By Merrin Overbeck

Cell Phone Picture.jpg
https://pixabay.com/photos/cell-phone-phone-cell-mobile-690192/

Currently, the average person in the United States spends over four hours a day on their cell phone.[1] Cell phones have become a vital part of most people’s lives, from sending text messages, to listening to music, to using its GPS function. However, there are serious privacy rights at issue regarding situations when government officials’ and law enforcement officers’ access this information without going through the proper procedures.

 

On June 22, 2018 in Carpenter v. United States, the Supreme Court of the United States ruled 5-4 that the Fourth Amendment right to protection against unreasonable searches and seizures applies to cell phone location information.[2] This location information, called cell site location information (CSLI), is gathered by cell phone service providers such as Sprint, AT&T, and Verizon. According to the Court in Carpenter, this information creates a “detailed chronicle of a person’s physical presence compiled every day, every moment over years.”[3] Because of how revealing this information can be, law enforcement officers are now required to apply for and get a search warrant from a judge or a magistrate before obtaining this information.[4] If law enforcement officers are able to legally obtain a search warrant, this information can be vital to their investigations into suspected crimes; however, if a warrant is not obtained, this information could allow law enforcement officers to unconstitutionally intrude upon individuals’ right to privacy.

 

In order to understand why access to this type of information is such a significant issue, it is necessary to understand that “cell phones operate-by constantly connecting to cell towers to exchange data- mak[ing] it possible for cell providers to collect information on everywhere that each phone- and by extension, each phone’s owner- has been for years in the past.”[5] This has major criminal law implications because these cell phone towers are constantly gathering information about individuals through their operational cell phones. The gathering of this information by cell phone service providers allows law enforcement officers to have access this bank of information. Access to cell site location information allows law enforcement officers to accurately determine a user’s location without necessarily requiring the phone user’s knowledge or consent.[6]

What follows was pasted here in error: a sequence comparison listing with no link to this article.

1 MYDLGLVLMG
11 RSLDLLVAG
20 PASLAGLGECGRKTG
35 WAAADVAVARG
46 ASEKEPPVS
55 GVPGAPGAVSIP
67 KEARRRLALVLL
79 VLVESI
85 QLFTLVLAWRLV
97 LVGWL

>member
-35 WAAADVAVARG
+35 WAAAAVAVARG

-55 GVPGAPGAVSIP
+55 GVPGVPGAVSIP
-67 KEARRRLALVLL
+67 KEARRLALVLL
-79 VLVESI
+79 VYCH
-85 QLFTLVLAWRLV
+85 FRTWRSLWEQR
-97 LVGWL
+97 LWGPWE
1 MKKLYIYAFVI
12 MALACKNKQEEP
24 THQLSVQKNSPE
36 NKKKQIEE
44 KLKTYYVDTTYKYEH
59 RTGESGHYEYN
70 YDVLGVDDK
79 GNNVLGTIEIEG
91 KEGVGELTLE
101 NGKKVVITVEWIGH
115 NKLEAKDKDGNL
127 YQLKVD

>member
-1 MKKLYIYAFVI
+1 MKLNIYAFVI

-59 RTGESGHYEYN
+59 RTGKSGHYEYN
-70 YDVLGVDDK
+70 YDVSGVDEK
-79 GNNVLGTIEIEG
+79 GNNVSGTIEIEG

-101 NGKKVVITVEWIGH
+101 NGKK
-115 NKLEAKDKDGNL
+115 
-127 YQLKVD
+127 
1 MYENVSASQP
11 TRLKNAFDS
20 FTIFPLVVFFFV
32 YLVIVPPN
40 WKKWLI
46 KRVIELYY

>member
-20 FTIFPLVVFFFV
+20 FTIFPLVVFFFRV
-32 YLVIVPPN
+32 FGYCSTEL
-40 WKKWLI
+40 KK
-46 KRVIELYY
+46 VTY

The privacy concerns caused by the gathering of cell site location information raises is worsened by programs such as Trax™, created by the technology company ZetX. This program is aimed specifically at law enforcement officers. This software “recognizes cell phone data in any format from any provider and uses it to map the cell towers, create visuals of call information, highlight callers’ habits, and even autofill search warrants.”[7] Trax™ also allows law enforcement officers to “receive real-time notification of a subject’s location via GPS.”[8]

 

This software essentially allows law enforcement officers to automate the organization and display of cell site location information.[9] While there are clear benefits for law enforcement investigations, there is the possible issue of access to this software when it comes to prosecutors’ obligation to turn over discovery to defense counsel.[10] While the founder of ZetX states that law enforcement officers “can send Trax™ reports to the prosecutor and the defense attorney for discovery,” there is the potential issue that defense attorneys will not typically have access to this software. Because the ZetX website requires an email associated with a law enforcement agency to log on and create an account[11], there is the issue that this software could provide a means of not having to turn over the raw data that the software uses to create its graphics to defense counsel.